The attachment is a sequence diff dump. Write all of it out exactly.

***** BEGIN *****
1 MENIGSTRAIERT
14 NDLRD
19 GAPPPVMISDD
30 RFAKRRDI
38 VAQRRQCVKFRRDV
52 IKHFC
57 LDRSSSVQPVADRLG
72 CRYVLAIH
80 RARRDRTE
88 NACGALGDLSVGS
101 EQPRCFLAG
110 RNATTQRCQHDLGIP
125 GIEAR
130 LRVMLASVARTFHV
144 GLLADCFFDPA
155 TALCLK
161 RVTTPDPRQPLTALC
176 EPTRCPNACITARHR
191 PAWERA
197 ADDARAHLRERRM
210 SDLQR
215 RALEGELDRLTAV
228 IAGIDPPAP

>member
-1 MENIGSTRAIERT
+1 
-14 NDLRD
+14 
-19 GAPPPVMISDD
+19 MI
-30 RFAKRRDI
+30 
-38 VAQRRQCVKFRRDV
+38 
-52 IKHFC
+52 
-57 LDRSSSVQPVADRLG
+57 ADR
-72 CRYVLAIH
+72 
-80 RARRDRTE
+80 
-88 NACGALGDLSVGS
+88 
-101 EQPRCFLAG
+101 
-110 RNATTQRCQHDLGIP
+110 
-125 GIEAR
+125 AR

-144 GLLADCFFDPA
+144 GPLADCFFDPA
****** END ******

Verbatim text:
1 MENIGSTRAIERT
14 NDLRD
19 GAPPPVMISDD
30 RFAKRRDI
38 VAQRRQCVKFRRDV
52 IKHFC
57 LDRSSSVQPVADRLG
72 CRYVLAIH
80 RARRDRTE
88 NACGALGDLSVGS
101 EQPRCFLAG
110 RNATTQRCQHDLGIP
125 GIEAR
130 LRVMLASVARTFHV
144 GLLADCFFDPA
155 TALCLK
161 RVTTPDPRQPLTALC
176 EPTRCPNACITARHR
191 PAWERA
197 ADDARAHLRERRM
210 SDLQR
215 RALEGELDRLTAV
228 IAGIDPPAP

>member
-1 MENIGSTRAIERT
+1 
-14 NDLRD
+14 
-19 GAPPPVMISDD
+19 MI
-30 RFAKRRDI
+30 
-38 VAQRRQCVKFRRDV
+38 
-52 IKHFC
+52 
-57 LDRSSSVQPVADRLG
+57 ADR
-72 CRYVLAIH
+72 
-80 RARRDRTE
+80 
-88 NACGALGDLSVGS
+88 
-101 EQPRCFLAG
+101 
-110 RNATTQRCQHDLGIP
+110 
-125 GIEAR
+125 AR

-144 GLLADCFFDPA
+144 GPLADCFFDPA